Many medicines are available to slow or improve the inevitable symptoms of aging. Many chronic conditions and diseases become more common as we age. Determining which medicines are important for health and quality of life and safely cutting out the rest is an important part of the healthy and happy old age that we all seek for ourselves and loved ones.

Tori Rodriguez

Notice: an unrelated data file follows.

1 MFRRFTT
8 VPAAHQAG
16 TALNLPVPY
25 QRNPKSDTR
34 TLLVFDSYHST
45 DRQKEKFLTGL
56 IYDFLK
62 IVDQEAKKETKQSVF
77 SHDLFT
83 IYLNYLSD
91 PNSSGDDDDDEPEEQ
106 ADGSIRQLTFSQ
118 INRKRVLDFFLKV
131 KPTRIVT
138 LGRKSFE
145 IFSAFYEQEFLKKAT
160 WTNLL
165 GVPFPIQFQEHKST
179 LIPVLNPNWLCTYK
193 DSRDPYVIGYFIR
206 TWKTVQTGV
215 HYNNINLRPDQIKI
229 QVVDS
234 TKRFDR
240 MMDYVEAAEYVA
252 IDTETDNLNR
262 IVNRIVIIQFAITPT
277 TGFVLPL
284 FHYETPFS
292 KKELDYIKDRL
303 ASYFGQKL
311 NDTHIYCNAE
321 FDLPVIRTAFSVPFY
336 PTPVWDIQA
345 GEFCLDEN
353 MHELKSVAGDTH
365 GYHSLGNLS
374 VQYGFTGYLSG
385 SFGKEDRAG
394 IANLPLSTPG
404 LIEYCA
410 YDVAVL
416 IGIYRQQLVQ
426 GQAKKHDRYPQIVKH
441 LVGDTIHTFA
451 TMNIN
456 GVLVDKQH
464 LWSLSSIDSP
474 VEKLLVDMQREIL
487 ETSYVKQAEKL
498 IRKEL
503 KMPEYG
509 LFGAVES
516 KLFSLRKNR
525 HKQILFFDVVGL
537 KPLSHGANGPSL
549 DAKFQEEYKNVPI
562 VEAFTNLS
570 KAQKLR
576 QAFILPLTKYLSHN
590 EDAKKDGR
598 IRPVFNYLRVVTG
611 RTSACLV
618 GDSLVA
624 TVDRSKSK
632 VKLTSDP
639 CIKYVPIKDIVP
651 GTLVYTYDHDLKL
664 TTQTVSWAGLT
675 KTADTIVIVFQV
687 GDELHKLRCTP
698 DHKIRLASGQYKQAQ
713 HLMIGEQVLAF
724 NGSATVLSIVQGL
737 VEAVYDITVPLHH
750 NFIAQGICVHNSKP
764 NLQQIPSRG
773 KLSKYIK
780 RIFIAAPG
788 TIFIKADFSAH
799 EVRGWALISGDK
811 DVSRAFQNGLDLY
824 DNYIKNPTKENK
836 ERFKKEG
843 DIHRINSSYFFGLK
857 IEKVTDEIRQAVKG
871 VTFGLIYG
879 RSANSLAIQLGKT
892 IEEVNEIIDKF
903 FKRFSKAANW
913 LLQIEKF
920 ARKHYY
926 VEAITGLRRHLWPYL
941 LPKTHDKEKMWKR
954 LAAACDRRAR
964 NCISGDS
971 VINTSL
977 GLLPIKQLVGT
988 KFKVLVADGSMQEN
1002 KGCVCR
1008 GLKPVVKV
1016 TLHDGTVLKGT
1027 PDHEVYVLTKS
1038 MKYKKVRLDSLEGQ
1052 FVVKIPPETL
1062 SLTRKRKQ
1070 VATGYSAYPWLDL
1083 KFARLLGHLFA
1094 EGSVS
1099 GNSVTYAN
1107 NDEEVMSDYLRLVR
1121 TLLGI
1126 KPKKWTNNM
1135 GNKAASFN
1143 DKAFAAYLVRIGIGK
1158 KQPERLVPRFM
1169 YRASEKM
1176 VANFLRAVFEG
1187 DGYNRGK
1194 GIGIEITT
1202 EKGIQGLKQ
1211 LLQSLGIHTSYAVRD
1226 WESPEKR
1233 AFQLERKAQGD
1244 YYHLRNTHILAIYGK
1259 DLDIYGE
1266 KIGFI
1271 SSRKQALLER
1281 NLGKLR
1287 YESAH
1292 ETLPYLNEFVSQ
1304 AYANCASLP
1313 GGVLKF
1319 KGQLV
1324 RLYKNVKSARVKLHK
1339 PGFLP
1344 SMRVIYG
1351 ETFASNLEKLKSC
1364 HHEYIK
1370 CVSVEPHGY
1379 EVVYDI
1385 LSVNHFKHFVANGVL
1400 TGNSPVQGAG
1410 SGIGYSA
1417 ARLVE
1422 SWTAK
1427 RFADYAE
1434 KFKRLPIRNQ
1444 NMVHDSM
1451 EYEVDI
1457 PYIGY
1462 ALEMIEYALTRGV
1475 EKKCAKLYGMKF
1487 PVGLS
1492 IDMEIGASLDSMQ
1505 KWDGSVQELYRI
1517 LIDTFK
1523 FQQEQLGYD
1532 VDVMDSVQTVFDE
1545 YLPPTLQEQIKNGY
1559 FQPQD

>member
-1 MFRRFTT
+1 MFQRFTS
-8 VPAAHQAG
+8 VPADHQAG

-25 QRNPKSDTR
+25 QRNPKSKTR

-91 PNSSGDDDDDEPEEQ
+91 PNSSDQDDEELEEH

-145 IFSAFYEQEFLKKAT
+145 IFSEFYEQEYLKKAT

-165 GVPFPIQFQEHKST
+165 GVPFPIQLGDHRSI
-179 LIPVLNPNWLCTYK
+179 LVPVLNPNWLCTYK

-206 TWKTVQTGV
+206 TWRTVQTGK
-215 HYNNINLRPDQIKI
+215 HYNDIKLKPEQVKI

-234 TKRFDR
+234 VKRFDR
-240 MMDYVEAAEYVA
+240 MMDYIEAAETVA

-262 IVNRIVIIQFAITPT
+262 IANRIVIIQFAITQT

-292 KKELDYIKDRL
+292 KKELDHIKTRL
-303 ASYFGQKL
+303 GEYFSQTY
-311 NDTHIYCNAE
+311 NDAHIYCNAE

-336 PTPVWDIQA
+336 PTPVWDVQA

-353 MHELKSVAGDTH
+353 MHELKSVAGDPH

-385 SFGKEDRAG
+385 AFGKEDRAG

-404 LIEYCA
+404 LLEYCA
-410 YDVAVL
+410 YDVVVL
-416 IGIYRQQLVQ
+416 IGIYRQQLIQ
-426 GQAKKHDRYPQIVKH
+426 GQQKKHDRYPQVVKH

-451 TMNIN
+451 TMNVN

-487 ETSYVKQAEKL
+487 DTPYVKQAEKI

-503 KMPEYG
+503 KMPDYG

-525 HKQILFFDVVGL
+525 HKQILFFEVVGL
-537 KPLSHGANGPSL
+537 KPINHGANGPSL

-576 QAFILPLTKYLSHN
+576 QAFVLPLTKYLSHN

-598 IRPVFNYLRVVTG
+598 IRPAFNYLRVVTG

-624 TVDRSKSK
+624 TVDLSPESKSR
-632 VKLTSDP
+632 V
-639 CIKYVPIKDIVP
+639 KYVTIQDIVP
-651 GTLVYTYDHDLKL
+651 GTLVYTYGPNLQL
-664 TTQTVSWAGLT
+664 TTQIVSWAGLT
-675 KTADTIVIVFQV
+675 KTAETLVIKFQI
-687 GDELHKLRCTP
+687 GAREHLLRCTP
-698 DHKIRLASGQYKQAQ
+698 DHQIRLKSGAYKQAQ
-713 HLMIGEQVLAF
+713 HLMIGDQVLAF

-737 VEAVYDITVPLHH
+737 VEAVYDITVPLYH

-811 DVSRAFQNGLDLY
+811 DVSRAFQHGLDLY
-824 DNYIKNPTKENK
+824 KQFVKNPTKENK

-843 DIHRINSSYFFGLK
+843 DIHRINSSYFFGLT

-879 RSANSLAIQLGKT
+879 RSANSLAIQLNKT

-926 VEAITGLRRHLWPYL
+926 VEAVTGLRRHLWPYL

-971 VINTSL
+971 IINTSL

Tori Rodriguez, MA, LPC, AHC, is an Atlanta-based journalist, licensed psychotherapist and Ayurvedic health coach, creator of the body-positive wellness company Bettie Page Fitness, and author of two books – The Little Book of Bettie: Taking a Page from the Queen of Pinups and Bettie Page: The Lost Years. She holds a BS in psychology from Georgia State University and an MA in counseling psychology from the Georgia School of Professional Psychology. Tori has also managed a medical practice and was instrumental in developing Georgia’s multi-specialty telemedicine program. Photo courtesy of Brooklyn Brat Images